Why Does My Card Keep Getting Declined?

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Why does my card keep getting declined

It can be inconvenient or embarrassing when your card is declined. Whether you’re holding up the line in the grocery store or trying to buy a new computer, no one wants their debit or credit card declined. But it can happen to anyone. Many times, your card is declined for harmless reasons like travel or unusual purchases. A card decline doesn’t affect your credit score, although other related factors like missed card payments will affect your credit score. 

Read on for 12 reasons ranging from concerning to harmless that your card was declined. You’ll also find out what to do about it and how to prevent a declined card. 

Why was my card declined?

When your card is declined, it doesn’t always mean it’s your fault. But in order to resolve this issue, you need to understand why it was declined in the first place. Many reasons for a card being declined are simply security features to protect you from fraudulent charges. But a transaction could be declined for more serious reasons like insufficient funds or missed payments.  

To clear your credit card after the card is declined, you will usually need to contact your credit card issuer. In some cases, such as a large transaction, they may send you an automated email to confirm the transaction. While your card could be declined for more than one reason, there is usually one main reason. 

12 reasons your card was declined

Your credit card issuer will be able to explain why your card was declined. Here are 12 possible reasons why your credit card or debit card was declined. 

You hit your credit limit

Nearly all credit cards have a maximum limit of credit. A card-issuer rejection will almost certainly happen if you go beyond your credit limit. 

Spending more than 30% of your credit card’s available funds has a negative impact on your credit score. It is ideal to keep your credit card utilization low and preferably at 10%.

Insufficient funds

One of the main reasons debit cards are declined is because of insufficient funds. Unlike a credit card, a debit card is taking these funds out of your checking account. If you do not have enough money to cover the cost of your purchase, it will prevent the transaction from going through.

You hit your transaction limit

Often banks instill transaction limits on debit cards, which can be one of the reasons your card is declined. These purchase limits usually range from around $2,000 to $7,000 per day. 

The amount depends on the bank and your account. It is important to diversify your spending if you know you will be making large purchases in one day to prevent this from happening.

Travel restrictions

If you are traveling outside the country and did not alert your bank, sometimes your card will be declined. If the bank is not aware of your travel, it could flag the transaction as potential fraud or theft. If you are going on vacation or relocating, notify your bank to prevent this problem. Many credit card issuers will allow you to set up travel alerts on their website as well.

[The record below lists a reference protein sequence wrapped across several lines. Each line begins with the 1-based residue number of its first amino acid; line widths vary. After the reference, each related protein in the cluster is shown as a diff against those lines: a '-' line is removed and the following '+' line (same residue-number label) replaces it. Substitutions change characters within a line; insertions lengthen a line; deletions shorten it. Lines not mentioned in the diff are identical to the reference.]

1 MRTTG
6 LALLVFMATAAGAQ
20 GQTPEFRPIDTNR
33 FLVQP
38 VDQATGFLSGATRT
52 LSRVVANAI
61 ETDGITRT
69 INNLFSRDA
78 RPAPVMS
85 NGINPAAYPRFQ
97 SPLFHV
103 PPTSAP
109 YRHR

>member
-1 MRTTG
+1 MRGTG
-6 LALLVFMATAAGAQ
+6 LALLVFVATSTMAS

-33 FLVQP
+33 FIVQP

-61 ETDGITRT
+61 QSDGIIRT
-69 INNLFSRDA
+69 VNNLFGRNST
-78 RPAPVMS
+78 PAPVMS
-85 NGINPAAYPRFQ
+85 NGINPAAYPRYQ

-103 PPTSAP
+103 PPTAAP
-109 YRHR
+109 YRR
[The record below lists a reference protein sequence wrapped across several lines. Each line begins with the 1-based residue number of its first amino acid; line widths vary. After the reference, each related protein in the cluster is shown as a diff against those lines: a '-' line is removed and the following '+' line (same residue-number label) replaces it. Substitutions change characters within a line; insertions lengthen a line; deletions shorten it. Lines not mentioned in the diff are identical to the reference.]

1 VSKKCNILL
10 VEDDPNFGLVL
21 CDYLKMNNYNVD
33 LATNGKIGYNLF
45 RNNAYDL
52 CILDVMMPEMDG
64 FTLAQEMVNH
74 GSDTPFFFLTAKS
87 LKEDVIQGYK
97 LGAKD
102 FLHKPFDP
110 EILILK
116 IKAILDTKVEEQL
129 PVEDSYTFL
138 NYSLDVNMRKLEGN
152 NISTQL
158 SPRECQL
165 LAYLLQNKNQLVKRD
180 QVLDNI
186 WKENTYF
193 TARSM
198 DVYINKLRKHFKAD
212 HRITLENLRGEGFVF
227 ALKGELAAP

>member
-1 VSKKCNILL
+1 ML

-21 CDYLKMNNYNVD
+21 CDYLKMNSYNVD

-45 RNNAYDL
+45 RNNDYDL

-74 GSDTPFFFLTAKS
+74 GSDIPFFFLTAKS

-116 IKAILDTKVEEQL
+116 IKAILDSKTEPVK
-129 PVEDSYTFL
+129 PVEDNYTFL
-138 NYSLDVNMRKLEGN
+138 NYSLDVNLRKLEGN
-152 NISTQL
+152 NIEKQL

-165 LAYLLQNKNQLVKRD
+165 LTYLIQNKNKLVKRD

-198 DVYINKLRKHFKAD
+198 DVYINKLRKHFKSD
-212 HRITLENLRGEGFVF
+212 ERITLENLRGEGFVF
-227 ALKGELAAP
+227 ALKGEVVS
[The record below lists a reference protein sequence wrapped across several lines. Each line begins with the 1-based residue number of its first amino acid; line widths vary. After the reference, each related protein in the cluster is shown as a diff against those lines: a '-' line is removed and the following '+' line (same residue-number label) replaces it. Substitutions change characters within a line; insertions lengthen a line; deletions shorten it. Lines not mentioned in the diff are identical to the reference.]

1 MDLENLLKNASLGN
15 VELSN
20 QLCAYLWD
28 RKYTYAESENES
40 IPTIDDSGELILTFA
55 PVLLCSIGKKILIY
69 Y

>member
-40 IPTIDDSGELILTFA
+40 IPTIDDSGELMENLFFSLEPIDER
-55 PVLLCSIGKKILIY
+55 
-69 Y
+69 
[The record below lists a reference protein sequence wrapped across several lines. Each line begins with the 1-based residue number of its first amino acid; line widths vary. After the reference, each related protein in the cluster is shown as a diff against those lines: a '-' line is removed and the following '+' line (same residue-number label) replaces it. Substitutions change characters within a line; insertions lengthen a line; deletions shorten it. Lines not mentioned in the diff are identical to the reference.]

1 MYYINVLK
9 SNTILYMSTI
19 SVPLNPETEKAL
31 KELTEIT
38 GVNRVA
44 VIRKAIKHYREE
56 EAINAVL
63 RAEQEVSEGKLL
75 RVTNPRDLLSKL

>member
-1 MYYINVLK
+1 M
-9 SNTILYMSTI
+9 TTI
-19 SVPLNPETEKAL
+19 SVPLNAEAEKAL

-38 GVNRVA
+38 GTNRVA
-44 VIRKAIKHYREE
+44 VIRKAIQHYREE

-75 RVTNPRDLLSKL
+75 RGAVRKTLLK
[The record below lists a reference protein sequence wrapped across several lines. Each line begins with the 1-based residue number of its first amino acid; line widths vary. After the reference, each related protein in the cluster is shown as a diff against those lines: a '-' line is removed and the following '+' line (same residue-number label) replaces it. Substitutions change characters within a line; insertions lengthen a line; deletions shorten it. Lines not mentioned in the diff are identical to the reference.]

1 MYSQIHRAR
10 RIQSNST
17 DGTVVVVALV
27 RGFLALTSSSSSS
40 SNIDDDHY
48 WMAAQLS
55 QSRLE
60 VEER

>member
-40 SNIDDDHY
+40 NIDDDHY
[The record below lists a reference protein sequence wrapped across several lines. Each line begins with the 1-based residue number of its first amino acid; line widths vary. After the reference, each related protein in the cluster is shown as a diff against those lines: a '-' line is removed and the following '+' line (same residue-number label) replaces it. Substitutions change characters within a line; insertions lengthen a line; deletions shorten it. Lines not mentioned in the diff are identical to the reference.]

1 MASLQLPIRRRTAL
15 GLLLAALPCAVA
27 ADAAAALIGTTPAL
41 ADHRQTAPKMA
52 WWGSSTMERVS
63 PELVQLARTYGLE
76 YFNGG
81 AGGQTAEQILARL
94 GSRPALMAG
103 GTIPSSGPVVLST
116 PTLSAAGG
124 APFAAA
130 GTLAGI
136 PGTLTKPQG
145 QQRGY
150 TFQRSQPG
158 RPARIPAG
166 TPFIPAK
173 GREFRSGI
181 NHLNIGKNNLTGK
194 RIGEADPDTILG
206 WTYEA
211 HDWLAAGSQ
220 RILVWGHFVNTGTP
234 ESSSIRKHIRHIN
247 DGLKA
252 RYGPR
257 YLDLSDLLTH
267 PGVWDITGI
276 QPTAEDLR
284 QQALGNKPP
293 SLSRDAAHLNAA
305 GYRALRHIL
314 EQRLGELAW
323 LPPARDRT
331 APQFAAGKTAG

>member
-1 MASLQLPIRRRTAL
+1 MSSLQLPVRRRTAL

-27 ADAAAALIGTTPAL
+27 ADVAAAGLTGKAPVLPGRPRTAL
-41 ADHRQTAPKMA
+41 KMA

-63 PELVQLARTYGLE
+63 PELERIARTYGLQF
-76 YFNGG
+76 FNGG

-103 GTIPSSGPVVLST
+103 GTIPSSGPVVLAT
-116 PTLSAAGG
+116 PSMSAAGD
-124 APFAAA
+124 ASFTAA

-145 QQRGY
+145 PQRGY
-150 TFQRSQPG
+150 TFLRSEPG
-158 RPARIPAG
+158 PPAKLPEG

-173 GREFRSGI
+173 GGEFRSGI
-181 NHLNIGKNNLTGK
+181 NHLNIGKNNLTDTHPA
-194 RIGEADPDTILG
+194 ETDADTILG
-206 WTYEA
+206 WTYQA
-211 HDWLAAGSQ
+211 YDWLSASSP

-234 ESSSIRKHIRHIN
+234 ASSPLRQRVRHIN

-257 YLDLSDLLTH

Incorrect payment information

Sometimes your card is declined because you provided incorrect information. This is especially true of online shopping. If you put the wrong CVV or expiration date, for example, your credit card will be declined. Make sure your card number, expiration date, ZIP code, PIN, and CVV are all accurate to rule out this possibility. 

If you get a transaction decline because you put in the wrong information, you can usually make the charge immediately after providing the correct information. Credit card issuers decline transactions with incorrect information to protect your account from fraud. 

Damaged card

Cards are prone to damage. If you have coins in your wallet, they can scratch your credit card’s magnetic strip, which will eventually make it unreadable. If your card is bent or the PIN chip is damaged, you should get a replacement card so machines can pick up your card’s information. 

No-touch transaction chips are even more susceptible to malfunctioning. Even a little water or time next to a cell phone can make the no-touch feature stop working. In this case, the card may still work inserted into the card reader or online, but it’s worth getting a replacement card that functions. 

Missed payments

If you have a history of missed payments on your card, the bank can decline any new transactions until the overdue amount has been paid. Beyond declined payments, it’s especially important to pay off any overdue payments because those can negatively impact your credit score. To ensure you are caught up with all of your payments, log into your online bank account and check for any overdue amounts and the current amount due. 

Large purchases

When you go to purchase something expensive, your card can be declined. This could be for two reasons. First, the bank might flag the transaction as suspicious. The other possibility is that the purchase exceeds your credit limit. Examples of purchases that may be flagged include computers, iPads, large furniture purchases, or any other purchase that either exceeds your credit limit or is significantly more than you normally charge on your credit card.